Taiwan premier can’t guarantee there won’t be further blackouts
Lin Chuan insists the island does not have a power shortage problem after serious outage last week affected 7 million households
Taiwan’s premier has said the government will minimise the probability of further power blackouts but cannot guarantee that there will be no repeat.
The government is under mounting pressure after a massive power failure last week hit businesses and residences, raising concerns about the sustainability of power supplies on the island, a hi-tech hub and supplier to global names such as Apple Inc.
“We should minimise the probability, but we can’t give a 100 per cent guarantee that it will not happen again,” Lin Chuan said in response to questions in the legislature.
Taiwan blackouts cast long shadow over leader’s plans for nuclear-free future
The blackout, which affected close to 7 million households, was caused by “structural problems” and human error involving the replacement of equipment, the government has said.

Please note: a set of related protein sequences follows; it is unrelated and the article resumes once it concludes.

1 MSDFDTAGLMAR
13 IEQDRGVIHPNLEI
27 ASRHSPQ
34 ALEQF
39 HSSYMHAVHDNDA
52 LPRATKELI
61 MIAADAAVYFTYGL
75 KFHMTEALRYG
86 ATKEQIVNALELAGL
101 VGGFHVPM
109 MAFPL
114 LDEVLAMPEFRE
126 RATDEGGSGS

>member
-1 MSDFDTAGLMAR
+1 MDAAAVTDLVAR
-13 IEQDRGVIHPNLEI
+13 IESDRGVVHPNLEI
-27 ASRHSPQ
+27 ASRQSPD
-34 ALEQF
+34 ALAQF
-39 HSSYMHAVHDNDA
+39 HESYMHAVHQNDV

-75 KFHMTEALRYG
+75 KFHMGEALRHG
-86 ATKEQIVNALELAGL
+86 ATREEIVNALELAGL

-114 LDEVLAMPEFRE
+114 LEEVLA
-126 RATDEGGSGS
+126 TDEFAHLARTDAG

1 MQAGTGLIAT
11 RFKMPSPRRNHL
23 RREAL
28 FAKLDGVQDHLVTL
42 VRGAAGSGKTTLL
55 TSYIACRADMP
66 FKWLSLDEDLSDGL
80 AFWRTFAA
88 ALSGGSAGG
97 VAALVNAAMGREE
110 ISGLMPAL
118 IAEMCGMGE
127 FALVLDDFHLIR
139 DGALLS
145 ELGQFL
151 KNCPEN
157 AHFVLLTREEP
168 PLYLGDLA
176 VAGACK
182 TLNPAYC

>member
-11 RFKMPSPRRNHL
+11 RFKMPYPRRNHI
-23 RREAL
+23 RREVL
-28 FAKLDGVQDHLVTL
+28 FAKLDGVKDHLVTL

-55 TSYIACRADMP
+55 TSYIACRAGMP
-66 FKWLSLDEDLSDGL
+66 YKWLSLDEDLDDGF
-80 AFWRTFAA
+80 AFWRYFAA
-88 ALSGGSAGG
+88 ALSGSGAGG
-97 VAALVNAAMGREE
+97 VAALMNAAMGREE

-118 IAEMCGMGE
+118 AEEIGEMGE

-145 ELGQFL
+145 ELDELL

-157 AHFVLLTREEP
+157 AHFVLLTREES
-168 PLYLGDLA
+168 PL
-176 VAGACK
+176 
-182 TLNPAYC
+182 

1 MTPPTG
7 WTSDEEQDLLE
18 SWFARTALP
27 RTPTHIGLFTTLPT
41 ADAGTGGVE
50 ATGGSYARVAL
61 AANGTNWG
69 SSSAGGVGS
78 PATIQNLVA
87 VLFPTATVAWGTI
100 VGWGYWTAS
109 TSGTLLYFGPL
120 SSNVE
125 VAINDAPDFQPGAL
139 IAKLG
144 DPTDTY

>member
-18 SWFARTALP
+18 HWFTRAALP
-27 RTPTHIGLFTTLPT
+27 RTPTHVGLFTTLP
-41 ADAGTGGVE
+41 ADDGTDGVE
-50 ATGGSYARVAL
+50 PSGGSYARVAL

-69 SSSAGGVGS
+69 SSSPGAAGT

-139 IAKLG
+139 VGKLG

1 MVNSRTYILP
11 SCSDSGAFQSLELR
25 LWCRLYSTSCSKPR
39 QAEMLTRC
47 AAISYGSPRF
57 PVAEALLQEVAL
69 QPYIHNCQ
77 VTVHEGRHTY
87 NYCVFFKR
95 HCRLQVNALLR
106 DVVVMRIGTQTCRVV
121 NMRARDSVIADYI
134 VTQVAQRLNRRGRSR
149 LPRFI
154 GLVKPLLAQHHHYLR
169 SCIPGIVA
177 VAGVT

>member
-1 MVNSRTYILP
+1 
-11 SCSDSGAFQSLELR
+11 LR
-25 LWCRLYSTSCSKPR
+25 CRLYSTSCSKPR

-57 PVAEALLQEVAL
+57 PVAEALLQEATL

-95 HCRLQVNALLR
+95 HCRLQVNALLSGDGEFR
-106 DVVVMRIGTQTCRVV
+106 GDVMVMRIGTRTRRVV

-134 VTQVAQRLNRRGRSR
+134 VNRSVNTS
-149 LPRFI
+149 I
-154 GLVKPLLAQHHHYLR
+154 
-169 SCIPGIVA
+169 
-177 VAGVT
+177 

President Tsai Ing-wen has apologised for the blackout, describing electricity supply as a national security issue and stressing the importance of ensuring the safety of the island’s infrastructure facilities.
As the premier took questions from legislators, members of the opposition Kuomintang Party (KMT) took the opportunity to express outrage about the blackouts.
“You not only have no contingency plans for the future, but you’re pushing all of us to the brink of disaster,” lawmaker Ellen Lee of the KMT told the premier.
Tsai and her ruling Democratic Progressive Party (DPP) have set a goal to reach a “zero nuclear” target by 2025. The island currently relies substantially on nuclear power plants for its energy production.
The government also has a goal of producing 20 per cent of its total energy supplies from renewable sources by 2025, Lin told the legislature.